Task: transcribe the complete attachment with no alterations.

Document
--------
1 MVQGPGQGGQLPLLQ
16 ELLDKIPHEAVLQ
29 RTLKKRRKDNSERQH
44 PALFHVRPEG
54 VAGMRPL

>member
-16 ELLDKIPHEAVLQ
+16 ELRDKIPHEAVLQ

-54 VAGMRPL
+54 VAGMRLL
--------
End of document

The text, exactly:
1 MVQGPGQGGQLPLLQ
16 ELLDKIPHEAVLQ
29 RTLKKRRKDNSERQH
44 PALFHVRPEG
54 VAGMRPL

>member
-16 ELLDKIPHEAVLQ
+16 ELRDKIPHEAVLQ

-54 VAGMRPL
+54 VAGMRLL